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Interpersonal Cognition




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ISBN 9781593853457
Published November 7, 2006 by Guilford Press
462 Pages

 
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Book Description

Presenting state-of-the-art research from leading investigators, this volume examines the processes by which people understand their interpersonal experiences. Provided are fresh perspectives on how individuals glean social knowledge from past relationships and apply it in the here and now. Also explored are the effects of biases and expectancies about significant others on relationship satisfaction and personal well-being. Broad in scope, the book integrates findings from experimental social psychology with insights from developmental, personality, and clinical psychology. Throughout, chapters strike an appropriate balance between theory and method, offering an understanding of the core issues involved as well as the tools needed to study them.

Table of Contents

1. The Relational Self and Transference: Evoking Motives, Self-Regulation, and Emotions through Activation of Mental Representations of Significant Others, Susan Andersen and S. Adil Saribay
2. Understanding and Modifying the Relational Schemas Underlying Insecurity, Mark W. Baldwin and Stéphane D. Dandeneau
3. Rejection Sensitivity as an Interpersonal Vulnerability, Janina Pietrzak, Geraldine Downey, and Ozlem Ayduk
4. Interpersonal Cognition and the Quest for Social Acceptance: Inside the Sociometer, Mark R. Leary
5. Goals and Labors, Friends and Neighbors: Self-Regulation and Interpersonal Relationships, Gráinne M. Fitzsimons, James Shah, Tanya L. Chartrand, and John A. Bargh
6. Commitment Calibration with the Relationship Cognition Toolbox, John E. Lydon, Kimberly Burton, and Danielle Menzies-Toman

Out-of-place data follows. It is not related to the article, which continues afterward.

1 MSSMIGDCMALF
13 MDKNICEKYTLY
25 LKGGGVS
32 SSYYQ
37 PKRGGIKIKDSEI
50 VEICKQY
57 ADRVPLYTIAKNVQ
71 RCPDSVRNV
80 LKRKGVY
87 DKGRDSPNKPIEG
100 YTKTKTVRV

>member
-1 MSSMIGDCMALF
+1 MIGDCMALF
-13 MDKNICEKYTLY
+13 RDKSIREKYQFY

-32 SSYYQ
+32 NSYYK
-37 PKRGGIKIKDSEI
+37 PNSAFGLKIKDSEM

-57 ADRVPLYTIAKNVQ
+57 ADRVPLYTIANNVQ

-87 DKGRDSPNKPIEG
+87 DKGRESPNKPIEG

7. A Relationship-Specific Sense of Felt Security: How Perceived Regard Regulates Relationship-Enhancement Processes, Sandra L. Murray and Jaye Derrick
8. The Role of Prototypes in Interpersonal Cognition, Beverley Fehr
9. Including Close Others in the Cognitive Structure of the Self, Arthur Aron, Debra Mashek, Tracy McLaughlin-Volpe, Stephen Wright, Gary Lewandowski, and Elaine N. Aron
10. Mental Representations of Attachment Security: Theoretical Foundation for a Positive Social Psychology, Mario Mikulincer and Phillip R. Shaver
11. The Four Basic Social Bonds: Structures for Coordinating Interaction, Alan Page Fiske and Nick Haslam
12. Social Mentalities: A Biopsychosocial and Evolutionary Approach to Social Relationships, Paul Gilbert
13. Role-Relationship Models: Addressing Maladaptive Interpersonal Patterns and Emotional Distress, Jodene R. Baccus and Mardi J. Horowitz
14. Interpersonal Schemas: Clinical Theory, Research, and Implications, Polly Scarvalone, Melanie Fox, and Jeremy D. Safran
15. Self as a Society: The Dynamics of Interchange and Power, Hubert J. M. Hermans
16. An Integrative Review of Theories of Interpersonal Cognition: An Interdependence Theory Perspective, John G. Holmes and Jessica Cameron

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Editor(s)

Biography